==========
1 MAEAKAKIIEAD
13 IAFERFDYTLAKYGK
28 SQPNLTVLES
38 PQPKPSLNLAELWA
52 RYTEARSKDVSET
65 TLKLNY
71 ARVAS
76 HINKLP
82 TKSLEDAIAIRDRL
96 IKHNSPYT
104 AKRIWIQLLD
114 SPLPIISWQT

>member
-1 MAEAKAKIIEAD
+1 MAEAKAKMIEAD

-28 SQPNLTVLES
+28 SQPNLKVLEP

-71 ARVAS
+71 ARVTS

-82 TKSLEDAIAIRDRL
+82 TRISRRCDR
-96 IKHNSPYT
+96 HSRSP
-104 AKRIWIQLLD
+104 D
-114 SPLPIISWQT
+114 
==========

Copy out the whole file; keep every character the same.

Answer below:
1 MAEAKAKIIEAD
13 IAFERFDYTLAKYGK
28 SQPNLTVLES
38 PQPKPSLNLAELWA
52 RYTEARSKDVSET
65 TLKLNY
71 ARVAS
76 HINKLP
82 TKSLEDAIAIRDRL
96 IKHNSPYT
104 AKRIWIQLLD
114 SPLPIISWQT

>member
-1 MAEAKAKIIEAD
+1 MAEAKAKMIEAD

-28 SQPNLTVLES
+28 SQPNLKVLEP

-71 ARVAS
+71 ARVTS

-82 TKSLEDAIAIRDRL
+82 TRISRRCDR
-96 IKHNSPYT
+96 HSRSP
-104 AKRIWIQLLD
+104 D
-114 SPLPIISWQT
+114 